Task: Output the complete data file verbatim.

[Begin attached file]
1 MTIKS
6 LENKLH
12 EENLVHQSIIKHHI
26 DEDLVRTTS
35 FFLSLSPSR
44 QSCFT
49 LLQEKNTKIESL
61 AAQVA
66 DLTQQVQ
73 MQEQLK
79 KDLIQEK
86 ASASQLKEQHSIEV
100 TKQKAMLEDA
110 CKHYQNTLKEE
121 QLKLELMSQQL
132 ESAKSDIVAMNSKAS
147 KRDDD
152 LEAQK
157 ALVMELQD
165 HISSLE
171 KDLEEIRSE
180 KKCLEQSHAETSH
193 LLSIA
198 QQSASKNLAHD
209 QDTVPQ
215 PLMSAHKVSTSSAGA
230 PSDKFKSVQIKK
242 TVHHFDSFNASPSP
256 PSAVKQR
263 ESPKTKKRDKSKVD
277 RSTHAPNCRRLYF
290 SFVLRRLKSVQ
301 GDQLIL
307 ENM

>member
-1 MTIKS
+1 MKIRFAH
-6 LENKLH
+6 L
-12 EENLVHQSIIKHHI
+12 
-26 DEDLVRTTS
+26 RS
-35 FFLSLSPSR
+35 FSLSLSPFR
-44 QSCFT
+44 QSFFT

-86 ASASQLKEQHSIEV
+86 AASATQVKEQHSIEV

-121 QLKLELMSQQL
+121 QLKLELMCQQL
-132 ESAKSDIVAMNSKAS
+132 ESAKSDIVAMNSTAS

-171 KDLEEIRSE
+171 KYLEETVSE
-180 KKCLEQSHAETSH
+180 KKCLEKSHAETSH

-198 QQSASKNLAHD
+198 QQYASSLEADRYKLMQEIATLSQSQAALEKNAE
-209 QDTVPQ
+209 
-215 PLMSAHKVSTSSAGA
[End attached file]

1 MTIKS
6 LENKLH
12 EENLVHQSIIKHHI
26 DEDLVRTTS
35 FFLSLSPSR
44 QSCFT
49 LLQEKNTKIESL
61 AAQVA
66 DLTQQVQ
73 MQEQLK
79 KDLIQEK
86 ASASQLKEQHSIEV
100 TKQKAMLEDA
110 CKHYQNTLKEE
121 QLKLELMSQQL
132 ESAKSDIVAMNSKAS
147 KRDDD
152 LEAQK
157 ALVMELQD
165 HISSLE
171 KDLEEIRSE
180 KKCLEQSHAETSH
193 LLSIA
198 QQSASKNLAHD
209 QDTVPQ
215 PLMSAHKVSTSSAGA
230 PSDKFKSVQIKK
242 TVHHFDSFNASPSP
256 PSAVKQR
263 ESPKTKKRDKSKVD
277 RSTHAPNCRRLYF
290 SFVLRRLKSVQ
301 GDQLIL
307 ENM

>member
-1 MTIKS
+1 MKIRFAH
-6 LENKLH
+6 L
-12 EENLVHQSIIKHHI
+12 
-26 DEDLVRTTS
+26 RS
-35 FFLSLSPSR
+35 FSLSLSPFR
-44 QSCFT
+44 QSFFT

-86 ASASQLKEQHSIEV
+86 AASATQVKEQHSIEV

-121 QLKLELMSQQL
+121 QLKLELMCQQL
-132 ESAKSDIVAMNSKAS
+132 ESAKSDIVAMNSTAS

-171 KDLEEIRSE
+171 KYLEETVSE
-180 KKCLEQSHAETSH
+180 KKCLEKSHAETSH

-198 QQSASKNLAHD
+198 QQYASSLEADRYKLMQEIATLSQSQAALEKNAE
-209 QDTVPQ
+209 
-215 PLMSAHKVSTSSAGA